Movie Reviews

Movie Review: Victoria and Abdul (2017)

Based “mostly” on a true story (in other words, fictional), Stephen Frears’ (“Florence Foster Jenkins”) Victoria and Abdul is an ode to the warmth of simple friendship and the wonders of British colonialism. Based on the book by Shrabani Basu with a screenplay by Lee Hall (“War Horse”), it is an engaging film about the…

Movie Review: Suburbicon (2017)

Suburbicon, the worst and even worse timed movie of the year, feels like someone put “Pleasantville,” “Fargo,” and the Vault Tech initiation videos from the Fall Out video game franchise into a blender in a grotesque, heavy on the white-splaning approximation of the recipe for “Do the Right Thing.” The resulting slop, entirely missing ingredients…

Movie Review: Thank You for Your Service (2017)

One of the important messages of Thank You for Your Service, first-time director Jason Hall’s perceptive drama about the physical and psychological effects of war, is that returning veterans need to be able to talk about what happened in combat and how they have been personally affected by it. Too often, however, friends or loved…

Movie Review: Mayhem (2017)

From Joe Lynch, director of “Everly,” comes Mayhem, an ugly mishmash of the zombie apocalypse and tower assault subgenres. Unwisely referencing “A Clockwork Orange” in the opening, with Rossini’s “The Thieving Magpie” overlaid on some stylized ultra-violence, Derek (Steven Yeun, “Okja”) explains the “IV7” virus via narration. It’s a condition which purportedly causes the sufferer…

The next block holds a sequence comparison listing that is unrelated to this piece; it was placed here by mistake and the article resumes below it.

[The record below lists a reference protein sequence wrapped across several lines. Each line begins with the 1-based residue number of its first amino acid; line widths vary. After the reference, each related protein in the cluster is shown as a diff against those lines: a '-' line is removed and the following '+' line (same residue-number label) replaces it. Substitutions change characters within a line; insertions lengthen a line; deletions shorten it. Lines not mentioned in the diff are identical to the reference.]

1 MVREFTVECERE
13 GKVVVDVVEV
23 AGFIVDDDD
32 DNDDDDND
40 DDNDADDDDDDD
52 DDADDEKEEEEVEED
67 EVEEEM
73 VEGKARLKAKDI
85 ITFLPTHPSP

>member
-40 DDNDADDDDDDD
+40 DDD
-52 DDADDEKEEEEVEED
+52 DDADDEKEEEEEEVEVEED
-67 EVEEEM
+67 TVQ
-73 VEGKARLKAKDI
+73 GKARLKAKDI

Movie Review: Loving Vincent (2017)

As you get immersed in the world of Loving Vincent you quickly realize that it is not the shiny technique alone that makes you feel as though you were floating inside Vincent van Gogh’s brushstrokes, but that, as happens with his painting, there is a profound love for the subject driving each and every frame…

Movie Review: The Mountain Between Us (2017)

The heated romantic passion of Charles Martin’s best-selling romance novel “The Mountain Between Us,” turns lukewarm in its cinematic version of the same name that stars Kate Winslet (“Collateral Beauty”) and Idris Elba (“The Dark Tower”) as a couple of strangers stranded in the frigid high-mountain snow of the Rocky Mountains. Alex Martin (an excellent…

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